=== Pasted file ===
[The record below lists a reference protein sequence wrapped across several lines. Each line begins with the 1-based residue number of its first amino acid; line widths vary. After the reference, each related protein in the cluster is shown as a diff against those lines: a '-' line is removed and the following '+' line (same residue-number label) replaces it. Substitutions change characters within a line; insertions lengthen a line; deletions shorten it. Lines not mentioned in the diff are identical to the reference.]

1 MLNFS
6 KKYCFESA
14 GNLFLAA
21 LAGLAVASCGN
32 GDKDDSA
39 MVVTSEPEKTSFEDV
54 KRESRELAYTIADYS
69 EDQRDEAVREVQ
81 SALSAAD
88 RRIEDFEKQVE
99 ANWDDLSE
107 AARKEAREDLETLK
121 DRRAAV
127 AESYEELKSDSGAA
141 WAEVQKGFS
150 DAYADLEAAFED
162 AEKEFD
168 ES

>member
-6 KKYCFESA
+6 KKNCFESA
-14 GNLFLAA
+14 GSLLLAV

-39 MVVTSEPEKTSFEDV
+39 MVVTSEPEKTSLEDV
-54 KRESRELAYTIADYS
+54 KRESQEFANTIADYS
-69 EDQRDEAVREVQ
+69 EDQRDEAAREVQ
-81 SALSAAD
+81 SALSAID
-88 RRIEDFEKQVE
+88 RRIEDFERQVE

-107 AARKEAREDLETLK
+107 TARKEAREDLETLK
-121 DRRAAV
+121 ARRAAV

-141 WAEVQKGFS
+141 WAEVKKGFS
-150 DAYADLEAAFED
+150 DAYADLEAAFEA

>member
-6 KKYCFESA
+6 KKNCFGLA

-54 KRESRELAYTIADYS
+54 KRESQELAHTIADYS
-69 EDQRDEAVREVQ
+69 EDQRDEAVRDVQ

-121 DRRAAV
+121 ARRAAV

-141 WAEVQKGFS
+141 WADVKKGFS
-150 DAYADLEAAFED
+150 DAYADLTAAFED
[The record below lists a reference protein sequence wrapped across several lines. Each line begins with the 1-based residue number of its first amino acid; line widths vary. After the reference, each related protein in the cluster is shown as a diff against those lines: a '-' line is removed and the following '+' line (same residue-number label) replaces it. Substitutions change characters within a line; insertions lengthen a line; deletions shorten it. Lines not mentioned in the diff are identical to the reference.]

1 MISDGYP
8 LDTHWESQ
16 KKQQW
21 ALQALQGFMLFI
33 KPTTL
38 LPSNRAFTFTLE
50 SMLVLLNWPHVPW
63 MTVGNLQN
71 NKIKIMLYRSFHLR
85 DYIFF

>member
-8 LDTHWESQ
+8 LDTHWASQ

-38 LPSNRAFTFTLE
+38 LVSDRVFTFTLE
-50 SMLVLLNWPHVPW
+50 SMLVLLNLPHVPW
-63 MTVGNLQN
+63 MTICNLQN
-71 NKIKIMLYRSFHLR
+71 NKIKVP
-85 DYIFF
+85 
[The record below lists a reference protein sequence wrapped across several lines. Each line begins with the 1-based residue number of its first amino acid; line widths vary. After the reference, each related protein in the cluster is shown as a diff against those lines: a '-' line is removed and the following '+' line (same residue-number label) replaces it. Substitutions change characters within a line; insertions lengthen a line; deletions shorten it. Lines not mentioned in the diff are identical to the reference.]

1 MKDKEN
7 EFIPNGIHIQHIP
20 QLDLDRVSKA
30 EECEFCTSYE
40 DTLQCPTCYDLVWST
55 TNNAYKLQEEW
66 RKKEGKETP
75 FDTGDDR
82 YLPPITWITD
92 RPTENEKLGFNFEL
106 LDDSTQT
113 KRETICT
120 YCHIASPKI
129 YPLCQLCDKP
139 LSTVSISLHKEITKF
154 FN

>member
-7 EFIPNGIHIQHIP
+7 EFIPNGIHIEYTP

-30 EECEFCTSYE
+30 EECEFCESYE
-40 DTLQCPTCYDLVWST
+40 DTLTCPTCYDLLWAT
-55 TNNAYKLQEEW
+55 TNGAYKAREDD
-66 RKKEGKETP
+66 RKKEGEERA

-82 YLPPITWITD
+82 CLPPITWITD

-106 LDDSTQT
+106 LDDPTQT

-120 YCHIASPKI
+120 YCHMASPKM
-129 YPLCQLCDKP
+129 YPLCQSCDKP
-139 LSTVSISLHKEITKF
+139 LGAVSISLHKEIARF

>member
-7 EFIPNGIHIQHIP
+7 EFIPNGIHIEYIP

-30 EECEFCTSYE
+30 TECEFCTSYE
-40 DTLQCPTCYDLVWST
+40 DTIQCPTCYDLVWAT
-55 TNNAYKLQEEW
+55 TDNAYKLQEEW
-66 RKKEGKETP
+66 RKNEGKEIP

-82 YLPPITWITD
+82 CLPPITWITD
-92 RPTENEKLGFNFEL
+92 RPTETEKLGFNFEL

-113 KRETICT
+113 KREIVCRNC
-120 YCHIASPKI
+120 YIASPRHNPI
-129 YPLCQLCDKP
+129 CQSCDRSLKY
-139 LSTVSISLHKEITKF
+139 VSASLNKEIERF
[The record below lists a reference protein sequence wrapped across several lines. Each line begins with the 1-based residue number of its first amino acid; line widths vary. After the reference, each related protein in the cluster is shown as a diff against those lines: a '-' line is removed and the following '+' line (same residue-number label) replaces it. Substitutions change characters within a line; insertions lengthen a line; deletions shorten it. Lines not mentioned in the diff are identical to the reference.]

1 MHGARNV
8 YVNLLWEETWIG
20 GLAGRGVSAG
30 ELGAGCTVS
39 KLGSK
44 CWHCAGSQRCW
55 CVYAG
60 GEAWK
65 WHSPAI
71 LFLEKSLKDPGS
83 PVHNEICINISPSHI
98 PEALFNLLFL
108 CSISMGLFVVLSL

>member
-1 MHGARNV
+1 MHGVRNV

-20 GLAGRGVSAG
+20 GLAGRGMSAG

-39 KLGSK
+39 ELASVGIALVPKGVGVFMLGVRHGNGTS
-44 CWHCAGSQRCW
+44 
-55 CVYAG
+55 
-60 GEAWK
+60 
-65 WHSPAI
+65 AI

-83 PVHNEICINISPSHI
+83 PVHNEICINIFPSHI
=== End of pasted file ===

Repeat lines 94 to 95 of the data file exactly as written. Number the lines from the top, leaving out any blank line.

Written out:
129 YPLCQLCDKP
139 LSTVSISLHKEITKF